I'm using bash. I have a CSV file with entries that look like this


I want to extract the second and third columns and put them into an SQL statement. I thought this was the way to go ...

localhost:myproject davea$ awk '{printf "update my_table_user set thirdparty_user_id='%s' where thirdparty_user_id='%s';", $(NF-2),$(NF-1)}' /tmp/Region1\ users.csv
awk: trying to access out of range field -1
 input record number 1, file /tmp/Region1 users.csv
 source line number 1

but I'm getting this "trying to access out of range field -1" error. What's the proper syntax for extracting the second and third columns from my CSV file?

Edit: This is what's happneing in response to the answer given ...

localhost:myproject davea$ awk -F\, '{printf "update my_table_user set thirdparty_user_id=\'%s\' where thirdparty_user_id=\'%s\'\;", $(NF-2),$(NF-1)}'

Edit 2 In response to the updated answer, here's my output. Notice the word "update" is getting cut off ...

localhost:myproject davea$ awk -F, '{printf "update my_table_user set thirdparty_user_id='\''%s'\'' where thirdparty_user_id='\''%s'\'';\n", $1,$3}' /tmp/myfile.csv
';date my_table_user set thirdparty_user_id='102110089' where thirdparty_user_id='57cc73366e58b7cc330083a7
';date my_table_user set thirdparty_user_id='102110091' where thirdparty_user_id='57cc73366e58b7cc330083a8
';date my_table_user set thirdparty_user_id='102110093' where thirdparty_user_id='57cc73366e58b7cc330083a9
';date my_table_user set thirdparty_user_id='102110107' where thirdparty_user_id='57cc73366e58b7cc330083b3
  • 1
    Set the delimiter to be ,. By default is space so you have only one field visible from awk Jun 30 '17 at 13:36
  • Your data file has \r\n line endings, so do tr -d '\r' < yourFile | awk ... Jun 30 '17 at 17:48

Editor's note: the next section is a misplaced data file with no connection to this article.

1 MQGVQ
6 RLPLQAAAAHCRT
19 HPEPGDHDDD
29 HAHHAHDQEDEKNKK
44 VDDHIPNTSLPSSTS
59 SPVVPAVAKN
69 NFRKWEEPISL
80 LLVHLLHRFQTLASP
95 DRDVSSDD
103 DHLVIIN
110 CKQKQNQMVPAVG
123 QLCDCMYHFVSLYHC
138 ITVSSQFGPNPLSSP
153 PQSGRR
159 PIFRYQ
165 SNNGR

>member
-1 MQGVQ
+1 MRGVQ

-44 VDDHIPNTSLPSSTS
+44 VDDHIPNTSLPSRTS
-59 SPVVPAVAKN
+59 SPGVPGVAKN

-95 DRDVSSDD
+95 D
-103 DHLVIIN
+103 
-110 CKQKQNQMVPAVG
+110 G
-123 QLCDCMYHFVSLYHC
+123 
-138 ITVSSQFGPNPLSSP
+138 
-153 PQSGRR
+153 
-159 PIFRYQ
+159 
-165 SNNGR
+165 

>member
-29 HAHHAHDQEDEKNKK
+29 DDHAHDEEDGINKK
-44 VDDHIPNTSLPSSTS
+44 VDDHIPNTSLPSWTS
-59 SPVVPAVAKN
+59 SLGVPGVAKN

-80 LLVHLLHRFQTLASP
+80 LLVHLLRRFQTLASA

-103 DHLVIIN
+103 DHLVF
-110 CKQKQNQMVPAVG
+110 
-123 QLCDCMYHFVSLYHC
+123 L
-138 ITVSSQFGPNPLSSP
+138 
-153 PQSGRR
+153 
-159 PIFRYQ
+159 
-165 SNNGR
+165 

The awk need to know the delimiter is ,. So you should exec command on this way:

awk -F\, '{printf "update my_table_user set thirdparty_user_id=\'%s\' where thirdparty_user_id=\'%s\'\;", $(NF-1),$(NF)}' /tmp/Region1\ users.csv

Also if the format of input file is consistent (three fields, you get 1st and 2nd) you can use $1 and $2

  • Its still not printing things out exactly right. Do I need to be escaping the apostraphes, like for instance, in this clause -- "set thirdparty_user_id='%s'"?
    – Dave
    Jun 30 '17 at 13:52
  • Yes, you should escape single quotas like this: ' Will update my answer Jun 30 '17 at 13:54
  • there should be no need to escape comma. -F, should be enough.
    – Archemar
    Jun 30 '17 at 13:58
  • @Archemar, I will prefer to be on the safe site. One symbol more will not harm the script :) Jun 30 '17 at 13:59
  • 2
    Never mind -- that was just bad line endings causing all the madness.
    – Dave
    Jun 30 '17 at 15:45

You need to tread carefully in this case since you have two layers of interleaving quotes:

        |-------------------------- 1 ------------------------|--2 --|------------- 3 ----------|--4 --|----- 5 ----|
awk -F, '{printf "update my_table_user set thirdparty_user_id='\'%s\'' where thirdparty_user_id='\'%s\'';\n", $2,$3}' yourcsvfile

Notice that regions 2 and 4 are white space (unquoted) and in there we insert our single quotes and %s strings. The regions 1,3,5 are balanced single quoted pairs. The regions 1..5 are contiguous. We are able to place %s in white space as is since they are not shell metacharacters like * ? $ [ or we'd have to escape them or place them in nonwhitespace regions like 3.

Another way is the via making available a quote via an awk variable:

awk -F, -v q=\' '{v2=q $2 q;v3=q $3 q;printf "update my_table_user set thirdparty_user_id=%s where thirdparty_user_id=%s;\n", v2,v3}' yourcsvfile

In this we first construct single-quote enclosed variables and them use them in our printf. I believe this is more user-friendly.

Your Answer

By clicking “Post Your Answer”, you agree to our terms of service, privacy policy and cookie policy

Not the answer you're looking for? Browse other questions tagged or ask your own question.